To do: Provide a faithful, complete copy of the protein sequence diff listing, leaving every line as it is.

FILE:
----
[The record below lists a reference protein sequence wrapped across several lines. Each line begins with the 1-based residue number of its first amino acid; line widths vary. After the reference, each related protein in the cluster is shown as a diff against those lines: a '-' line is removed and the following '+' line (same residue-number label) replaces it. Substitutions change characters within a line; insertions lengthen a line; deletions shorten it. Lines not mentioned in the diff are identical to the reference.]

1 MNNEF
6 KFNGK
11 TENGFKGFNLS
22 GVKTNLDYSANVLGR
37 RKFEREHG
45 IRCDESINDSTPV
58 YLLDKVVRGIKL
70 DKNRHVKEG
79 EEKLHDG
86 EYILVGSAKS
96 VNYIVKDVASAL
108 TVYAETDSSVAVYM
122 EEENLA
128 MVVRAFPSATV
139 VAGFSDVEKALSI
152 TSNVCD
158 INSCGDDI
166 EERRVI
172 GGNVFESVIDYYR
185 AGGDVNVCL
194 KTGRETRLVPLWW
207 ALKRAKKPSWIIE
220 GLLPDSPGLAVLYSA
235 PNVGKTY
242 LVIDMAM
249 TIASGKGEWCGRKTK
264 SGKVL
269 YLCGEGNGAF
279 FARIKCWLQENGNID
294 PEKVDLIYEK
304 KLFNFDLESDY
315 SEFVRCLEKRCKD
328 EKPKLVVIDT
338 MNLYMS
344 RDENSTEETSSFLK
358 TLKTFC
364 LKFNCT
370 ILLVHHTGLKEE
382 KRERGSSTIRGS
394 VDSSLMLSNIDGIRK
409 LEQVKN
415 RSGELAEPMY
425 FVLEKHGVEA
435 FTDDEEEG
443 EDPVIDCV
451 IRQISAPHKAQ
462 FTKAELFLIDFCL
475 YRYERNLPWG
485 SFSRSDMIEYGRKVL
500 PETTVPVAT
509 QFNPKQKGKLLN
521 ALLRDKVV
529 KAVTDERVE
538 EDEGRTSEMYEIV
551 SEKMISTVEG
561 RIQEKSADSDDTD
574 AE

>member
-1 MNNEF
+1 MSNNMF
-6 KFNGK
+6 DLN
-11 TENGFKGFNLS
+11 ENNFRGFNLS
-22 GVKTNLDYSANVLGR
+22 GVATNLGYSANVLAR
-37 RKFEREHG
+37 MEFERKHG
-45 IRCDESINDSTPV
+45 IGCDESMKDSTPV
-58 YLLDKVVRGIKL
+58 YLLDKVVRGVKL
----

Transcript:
[The record below lists a reference protein sequence wrapped across several lines. Each line begins with the 1-based residue number of its first amino acid; line widths vary. After the reference, each related protein in the cluster is shown as a diff against those lines: a '-' line is removed and the following '+' line (same residue-number label) replaces it. Substitutions change characters within a line; insertions lengthen a line; deletions shorten it. Lines not mentioned in the diff are identical to the reference.]

1 MNNEF
6 KFNGK
11 TENGFKGFNLS
22 GVKTNLDYSANVLGR
37 RKFEREHG
45 IRCDESINDSTPV
58 YLLDKVVRGIKL
70 DKNRHVKEG
79 EEKLHDG
86 EYILVGSAKS
96 VNYIVKDVASAL
108 TVYAETDSSVAVYM
122 EEENLA
128 MVVRAFPSATV
139 VAGFSDVEKALSI
152 TSNVCD
158 INSCGDDI
166 EERRVI
172 GGNVFESVIDYYR
185 AGGDVNVCL
194 KTGRETRLVPLWW
207 ALKRAKKPSWIIE
220 GLLPDSPGLAVLYSA
235 PNVGKTY
242 LVIDMAM
249 TIASGKGEWCGRKTK
264 SGKVL
269 YLCGEGNGAF
279 FARIKCWLQENGNID
294 PEKVDLIYEK
304 KLFNFDLESDY
315 SEFVRCLEKRCKD
328 EKPKLVVIDT
338 MNLYMS
344 RDENSTEETSSFLK
358 TLKTFC
364 LKFNCT
370 ILLVHHTGLKEE
382 KRERGSSTIRGS
394 VDSSLMLSNIDGIRK
409 LEQVKN
415 RSGELAEPMY
425 FVLEKHGVEA
435 FTDDEEEG
443 EDPVIDCV
451 IRQISAPHKAQ
462 FTKAELFLIDFCL
475 YRYERNLPWG
485 SFSRSDMIEYGRKVL
500 PETTVPVAT
509 QFNPKQKGKLLN
521 ALLRDKVV
529 KAVTDERVE
538 EDEGRTSEMYEIV
551 SEKMISTVEG
561 RIQEKSADSDDTD
574 AE

>member
-1 MNNEF
+1 MSNNMF
-6 KFNGK
+6 DLN
-11 TENGFKGFNLS
+11 ENNFRGFNLS
-22 GVKTNLDYSANVLGR
+22 GVATNLGYSANVLAR
-37 RKFEREHG
+37 MEFERKHG
-45 IRCDESINDSTPV
+45 IGCDESMKDSTPV
-58 YLLDKVVRGIKL
+58 YLLDKVVRGVKL